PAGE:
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chromatic (983)

chromatic
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Journal of chromatic (983)

Wednesday September 05, 2007
07:59 PM

Why is this Myth Still Pervasive?

[ #34360 ]

What I have found irritating about Perl is its TOTAL LACK OF READABILITY.... If you want proof, look at this:

my $msg = " spacey string ";
$msg =~ s/^\s+//;
$msg =~ s/\s+$//;

... I see a totally random series of symbols, as if a kid was writing something in 1337.

Perl versus Python: The eternal battle

In a government course, I put together a phone survey where the querents asked people randomly selected from the phone book their opinion on made-up issues. We invented plausible but fictional decisions of the local government and pretended that they were true.

Thanks to the Internet, I no longer have to go to that much work to find ignorant opinions from people who've done no research. Also, English is impossible to read if you don't know the definition of the word "querent" in the previous paragraph. QED.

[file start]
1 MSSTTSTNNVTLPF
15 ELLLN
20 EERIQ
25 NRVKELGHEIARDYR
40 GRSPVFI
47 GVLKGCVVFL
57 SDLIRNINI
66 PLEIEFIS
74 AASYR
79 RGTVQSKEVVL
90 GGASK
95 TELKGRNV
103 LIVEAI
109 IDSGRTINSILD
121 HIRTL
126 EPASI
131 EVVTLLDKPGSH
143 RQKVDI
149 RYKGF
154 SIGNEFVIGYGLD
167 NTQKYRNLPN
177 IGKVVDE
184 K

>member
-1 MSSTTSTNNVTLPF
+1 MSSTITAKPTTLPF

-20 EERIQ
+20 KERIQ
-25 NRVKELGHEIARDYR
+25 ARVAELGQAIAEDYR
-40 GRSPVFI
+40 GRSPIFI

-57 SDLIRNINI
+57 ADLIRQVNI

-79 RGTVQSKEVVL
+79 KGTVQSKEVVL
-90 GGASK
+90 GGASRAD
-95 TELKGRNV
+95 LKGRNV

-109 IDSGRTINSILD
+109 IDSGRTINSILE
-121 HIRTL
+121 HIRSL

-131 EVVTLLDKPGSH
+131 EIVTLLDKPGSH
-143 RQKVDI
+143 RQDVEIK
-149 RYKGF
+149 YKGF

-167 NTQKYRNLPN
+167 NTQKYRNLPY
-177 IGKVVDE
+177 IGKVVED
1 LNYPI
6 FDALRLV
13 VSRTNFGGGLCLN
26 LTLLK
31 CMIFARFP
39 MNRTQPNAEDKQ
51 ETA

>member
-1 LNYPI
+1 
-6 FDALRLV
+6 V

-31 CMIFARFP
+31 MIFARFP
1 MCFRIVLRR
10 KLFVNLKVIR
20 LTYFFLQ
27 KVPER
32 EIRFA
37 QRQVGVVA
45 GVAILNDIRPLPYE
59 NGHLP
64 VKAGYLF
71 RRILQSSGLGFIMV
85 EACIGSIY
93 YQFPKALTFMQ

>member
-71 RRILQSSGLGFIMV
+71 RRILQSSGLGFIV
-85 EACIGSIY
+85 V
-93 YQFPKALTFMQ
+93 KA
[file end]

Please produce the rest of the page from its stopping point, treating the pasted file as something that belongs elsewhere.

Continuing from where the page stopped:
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  • Just look at it:

    msg = ' spacey string ';
    msg.replace(r'^\s+', '');
    msg.replace(r'\s+$', '');

    That’s clearly orders of magnitude easier to read than the Perl version.

    • Oh wait, it has to be this:

      msg = ' spacey string ';
      msg = msg.replace(r'^\s+', '');
      msg = msg.replace(r'\s+$', '');

      Or possibly chain the methods.

      msg = ' spacey string ';
      msg = msg.replace(r'^\s+', '').replace(r'\s+$', '');

      Perl can’t hold a candle to any of that.

      • Wow ... I've seen many complaints about lack of readability, but this has to be the dumbest one (not yours, of course, the original). Just wow.

        • BTW, the "blogger" is apparently only 15, acc. to his profile. After reading the rest of his post I figured he was a dumb kid. So he is.

          Sometimes I worry that the chorus of "Perl, in a Nutshell" will damage Perl's reputation ("it's so easy to write, but it's not always easy to read"). Then I think, if only I could be so lucky!

          • As a new Perl programmer, and (I will disclaim now) having never written any PHP, I'd like to point out that no computer language has intrinsic "readability". Do you remember your first time ploughing through "Learning Perl"'s 'A Stroll Through Perl'?

            No programming language is readable until someone invents a programming language that reads like a native language. Think Pseudo-code, and THAT is readable (or at least you'll get the idea...) However, no-one has made a REAL language like that. Yet.